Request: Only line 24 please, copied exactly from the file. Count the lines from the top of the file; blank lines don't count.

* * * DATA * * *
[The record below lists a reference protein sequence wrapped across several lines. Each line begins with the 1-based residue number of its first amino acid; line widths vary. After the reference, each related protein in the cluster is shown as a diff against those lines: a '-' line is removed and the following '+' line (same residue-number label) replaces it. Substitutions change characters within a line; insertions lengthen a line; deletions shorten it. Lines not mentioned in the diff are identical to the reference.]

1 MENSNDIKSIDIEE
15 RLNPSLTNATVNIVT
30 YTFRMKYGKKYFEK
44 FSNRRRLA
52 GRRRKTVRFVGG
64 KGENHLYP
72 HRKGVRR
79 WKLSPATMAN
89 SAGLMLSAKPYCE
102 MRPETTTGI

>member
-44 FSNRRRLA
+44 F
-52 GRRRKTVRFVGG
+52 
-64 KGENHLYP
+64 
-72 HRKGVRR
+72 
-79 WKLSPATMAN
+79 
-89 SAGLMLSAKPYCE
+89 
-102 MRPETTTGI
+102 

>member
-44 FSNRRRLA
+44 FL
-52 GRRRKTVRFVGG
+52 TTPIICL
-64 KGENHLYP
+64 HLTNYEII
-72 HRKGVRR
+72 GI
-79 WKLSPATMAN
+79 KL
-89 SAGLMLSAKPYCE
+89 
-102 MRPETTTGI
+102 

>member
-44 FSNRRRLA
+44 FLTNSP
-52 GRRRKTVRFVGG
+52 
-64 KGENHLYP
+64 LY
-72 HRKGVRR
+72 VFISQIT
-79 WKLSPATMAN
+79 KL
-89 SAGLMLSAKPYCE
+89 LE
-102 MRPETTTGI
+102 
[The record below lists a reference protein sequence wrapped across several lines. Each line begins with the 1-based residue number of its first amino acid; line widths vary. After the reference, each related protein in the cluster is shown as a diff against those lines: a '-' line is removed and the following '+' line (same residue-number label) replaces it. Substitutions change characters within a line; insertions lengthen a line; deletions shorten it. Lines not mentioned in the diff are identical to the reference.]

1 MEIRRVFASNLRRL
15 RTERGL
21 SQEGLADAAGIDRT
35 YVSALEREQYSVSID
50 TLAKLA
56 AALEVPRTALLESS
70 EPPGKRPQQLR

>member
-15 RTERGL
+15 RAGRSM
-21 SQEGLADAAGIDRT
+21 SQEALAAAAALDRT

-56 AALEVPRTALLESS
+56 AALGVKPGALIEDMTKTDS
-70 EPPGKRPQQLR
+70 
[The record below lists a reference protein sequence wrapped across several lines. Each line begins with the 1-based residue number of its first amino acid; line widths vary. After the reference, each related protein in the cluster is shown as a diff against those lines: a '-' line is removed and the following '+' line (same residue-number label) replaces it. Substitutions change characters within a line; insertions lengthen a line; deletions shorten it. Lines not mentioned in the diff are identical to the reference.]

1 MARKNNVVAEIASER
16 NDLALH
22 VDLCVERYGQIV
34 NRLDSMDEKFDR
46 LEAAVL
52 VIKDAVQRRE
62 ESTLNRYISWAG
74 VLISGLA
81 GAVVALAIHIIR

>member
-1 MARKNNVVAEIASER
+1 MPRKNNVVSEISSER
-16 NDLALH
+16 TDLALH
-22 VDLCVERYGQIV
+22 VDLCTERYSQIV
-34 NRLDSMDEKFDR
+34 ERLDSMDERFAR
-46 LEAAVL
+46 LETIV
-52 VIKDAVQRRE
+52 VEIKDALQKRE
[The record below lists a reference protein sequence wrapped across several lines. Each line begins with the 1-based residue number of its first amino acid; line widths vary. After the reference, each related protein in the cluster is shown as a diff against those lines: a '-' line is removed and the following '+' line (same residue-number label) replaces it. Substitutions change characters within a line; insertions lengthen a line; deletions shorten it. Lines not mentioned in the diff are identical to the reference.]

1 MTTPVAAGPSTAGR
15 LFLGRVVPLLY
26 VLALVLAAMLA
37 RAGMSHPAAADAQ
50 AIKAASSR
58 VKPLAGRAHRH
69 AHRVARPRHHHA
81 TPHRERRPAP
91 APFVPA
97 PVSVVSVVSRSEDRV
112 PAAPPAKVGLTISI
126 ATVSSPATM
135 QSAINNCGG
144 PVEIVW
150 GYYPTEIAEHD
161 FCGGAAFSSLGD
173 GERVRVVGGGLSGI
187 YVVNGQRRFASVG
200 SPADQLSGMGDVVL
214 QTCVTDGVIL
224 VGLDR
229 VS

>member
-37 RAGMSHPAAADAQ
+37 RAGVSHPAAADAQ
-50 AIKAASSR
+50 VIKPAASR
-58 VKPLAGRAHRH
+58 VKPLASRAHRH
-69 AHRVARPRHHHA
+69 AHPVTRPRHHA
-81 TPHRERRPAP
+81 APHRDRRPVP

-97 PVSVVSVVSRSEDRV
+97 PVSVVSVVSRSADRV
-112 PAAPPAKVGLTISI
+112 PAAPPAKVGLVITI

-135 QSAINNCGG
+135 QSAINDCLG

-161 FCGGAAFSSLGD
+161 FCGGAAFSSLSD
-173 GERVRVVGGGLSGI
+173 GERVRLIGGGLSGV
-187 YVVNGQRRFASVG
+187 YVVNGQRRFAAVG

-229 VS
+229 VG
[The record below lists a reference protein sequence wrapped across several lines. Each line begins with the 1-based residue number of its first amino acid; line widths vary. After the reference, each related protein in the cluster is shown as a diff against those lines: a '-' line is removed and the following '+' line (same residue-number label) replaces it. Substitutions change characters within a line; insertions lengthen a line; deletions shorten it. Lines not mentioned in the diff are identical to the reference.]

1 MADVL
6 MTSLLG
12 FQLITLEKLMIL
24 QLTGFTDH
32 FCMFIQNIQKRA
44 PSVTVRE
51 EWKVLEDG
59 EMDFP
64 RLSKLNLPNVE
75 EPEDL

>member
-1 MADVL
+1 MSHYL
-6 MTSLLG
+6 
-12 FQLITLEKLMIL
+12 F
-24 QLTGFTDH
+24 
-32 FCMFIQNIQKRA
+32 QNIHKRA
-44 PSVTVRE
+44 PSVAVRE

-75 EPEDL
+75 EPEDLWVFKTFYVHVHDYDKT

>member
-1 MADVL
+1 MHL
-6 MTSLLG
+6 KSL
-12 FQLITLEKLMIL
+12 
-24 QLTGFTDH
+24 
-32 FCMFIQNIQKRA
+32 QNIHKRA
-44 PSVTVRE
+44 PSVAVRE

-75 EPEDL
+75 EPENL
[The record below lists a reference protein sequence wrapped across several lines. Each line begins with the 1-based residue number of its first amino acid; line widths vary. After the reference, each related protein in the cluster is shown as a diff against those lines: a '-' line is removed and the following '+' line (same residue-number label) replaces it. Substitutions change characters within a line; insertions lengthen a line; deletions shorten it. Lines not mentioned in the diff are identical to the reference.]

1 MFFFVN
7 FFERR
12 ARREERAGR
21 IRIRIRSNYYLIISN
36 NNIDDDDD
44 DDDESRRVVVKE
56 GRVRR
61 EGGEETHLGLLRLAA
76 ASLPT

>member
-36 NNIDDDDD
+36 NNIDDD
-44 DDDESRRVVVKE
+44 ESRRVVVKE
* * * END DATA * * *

+89 